At a special Tecumseh City Council meeting on Wednesday, Aug. 6, a public hearing was held to discuss a resolution to create a SmartZone Local Development Finance Act (LDFA) district in partnership with the City of Adrian. Council unanimously passed the resolution.

The LDFA is a satellite SmartZone to the Ann Arbor/Ypsilanti SmartZone LDFA. The City of Adrian passed its resolution to create the multi-jurisdiction SmartZone LDFA on Wednesday as well.

A SmartZone operates by capturing the incremental tax revenue in local taxes along with the six percent school tax. The base tax would be set on December 31.

“Any increase in tax after that point would be captured by the LDFA,” said Tecumseh City Manager Kevin Welch.

Money captured from the incremental tax revenue can be used for public right-of-way projects that directly benefit the business in that district. One such project could be expanding the infrastructure at the Tecumseh Business and Technology Campus.

The money captured from the six percent school tax can be used to entice new companies to the area with training and support programs. These funds do not have to be used for right-of-way projects, and the money taken from the school is replaced by the state, so there is no detrimental effect on school revenue.
Welch made clear that this is not a tax for residents.

In Tecumseh, the SmartZone district includes the Tecumseh Business and Technology Campus, Van-Rob Tecumseh, Tecumseh District Library, Tecumseh Middle School, Tecumseh High School and the Tecumseh Public School Administrative Building. Any tax revenue earned off incremental tax increases at these locations will go toward the SmartZone LDFA.

The SmartZone also includes Adrian’s districts. Adrian included Adrian College, Jackson College, Siena Heights University, Lenawee Intermediate School District (LISD) TECH Center, Adrian Public Library, and numerous Greenfield and Brownfield sites the city owns.

Walberg wins over North for 7th District, other local election results announced

U.S. Rep. Tim Walberg, R-Tipton, will be heading to the Nov. 4 ballot against Democrat Pam Byrnes after defeating Douglas Radcliffe North from Jackson for the GOP nomination in the Tuesday, Aug. 5 primary. Byrnes ran unopposed.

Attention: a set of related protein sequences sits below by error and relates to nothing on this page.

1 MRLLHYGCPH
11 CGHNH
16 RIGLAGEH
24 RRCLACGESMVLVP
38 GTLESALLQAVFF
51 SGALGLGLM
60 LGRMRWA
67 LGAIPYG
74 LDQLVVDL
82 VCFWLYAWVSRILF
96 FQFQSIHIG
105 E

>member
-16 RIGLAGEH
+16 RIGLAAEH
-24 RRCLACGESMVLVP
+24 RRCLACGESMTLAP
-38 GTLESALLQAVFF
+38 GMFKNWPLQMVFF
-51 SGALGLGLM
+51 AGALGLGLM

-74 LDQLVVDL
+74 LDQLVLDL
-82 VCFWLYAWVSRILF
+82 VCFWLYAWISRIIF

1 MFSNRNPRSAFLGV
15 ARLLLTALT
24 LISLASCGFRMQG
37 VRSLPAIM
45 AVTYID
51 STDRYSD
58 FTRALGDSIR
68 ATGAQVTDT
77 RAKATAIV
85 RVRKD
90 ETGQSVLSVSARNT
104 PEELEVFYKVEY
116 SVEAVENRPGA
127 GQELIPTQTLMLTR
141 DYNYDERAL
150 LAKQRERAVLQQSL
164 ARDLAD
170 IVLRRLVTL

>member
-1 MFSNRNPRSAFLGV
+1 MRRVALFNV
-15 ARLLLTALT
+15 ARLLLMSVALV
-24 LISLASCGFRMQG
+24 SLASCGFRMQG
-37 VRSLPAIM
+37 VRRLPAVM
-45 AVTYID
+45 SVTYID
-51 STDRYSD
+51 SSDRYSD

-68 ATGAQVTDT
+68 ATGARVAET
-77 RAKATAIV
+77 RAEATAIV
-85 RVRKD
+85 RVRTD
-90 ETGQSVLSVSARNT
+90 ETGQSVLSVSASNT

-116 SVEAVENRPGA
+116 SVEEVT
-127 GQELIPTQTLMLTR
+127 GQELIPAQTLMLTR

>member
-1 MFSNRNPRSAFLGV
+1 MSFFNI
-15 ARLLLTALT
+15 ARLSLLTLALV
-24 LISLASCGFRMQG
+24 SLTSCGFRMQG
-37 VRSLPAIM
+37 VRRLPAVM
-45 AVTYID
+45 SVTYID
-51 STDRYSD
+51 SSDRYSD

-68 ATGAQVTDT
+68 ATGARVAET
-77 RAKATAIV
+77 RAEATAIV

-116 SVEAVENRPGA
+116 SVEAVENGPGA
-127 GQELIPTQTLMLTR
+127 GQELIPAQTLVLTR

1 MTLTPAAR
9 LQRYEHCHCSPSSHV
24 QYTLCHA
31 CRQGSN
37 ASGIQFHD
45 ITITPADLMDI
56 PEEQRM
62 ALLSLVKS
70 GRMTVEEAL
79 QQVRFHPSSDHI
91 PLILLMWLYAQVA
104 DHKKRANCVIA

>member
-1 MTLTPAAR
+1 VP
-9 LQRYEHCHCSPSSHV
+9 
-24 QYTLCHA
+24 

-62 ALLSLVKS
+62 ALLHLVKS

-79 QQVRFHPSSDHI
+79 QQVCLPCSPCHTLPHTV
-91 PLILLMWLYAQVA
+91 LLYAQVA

Walberg earned 38,047 votes, 79 percent, to North’s 9,993. In Tecumseh, voters supported Walberg by giving him 338 votes to North’s 89.

Countywide, the senior citizen millage renewal passed with 78.15 percent of votes, 6,498 votes cast in support. In Tecumseh, the millage renewal saw support with 624 votes with only 134 votes against it.

The millage, for .5 mills from 2014 to 2020, provides numerous services for senior citizens in the county. It is expected to raise an estimated $1,530,473 the first year. An owner of a home valued at $100,000 will pay no more than $25 a year.

Proposal 1, the state initiative to continue phasing out personal property tax for businesses in the state passed with 69 percent of the vote, 854,339 votes in total. Only 377,655 votes were cast in opposition.

Tecumseh residents supported the proposal 531 to 221. In the county, Proposal 1 passed with 71.18 percent of the vote.

The proposal not only phases out personal property tax for businesses, but also replaces lost municipal revenue. Tecumseh will have the entirety of the $360,000 it earns from personal property tax replaced by the state with expiring state tax credits, a small tax on certain manufacturing items and by part of the use tax paid by out-of-state suppliers.

In the race for the GOP nomination for the Lenawee County Road Commissioner, incumbent Donald Isley lost to Mike Slusarski. Isley earned 2,000 votes while Slusarski edged with the win by earning 2,916 votes.

Slusarski will now go on to face Democrat Richard Youtsey in the November election. Youtsey ran unopposed. In Tecumseh, Slusarski eanred 237 votes to Isley’s 153.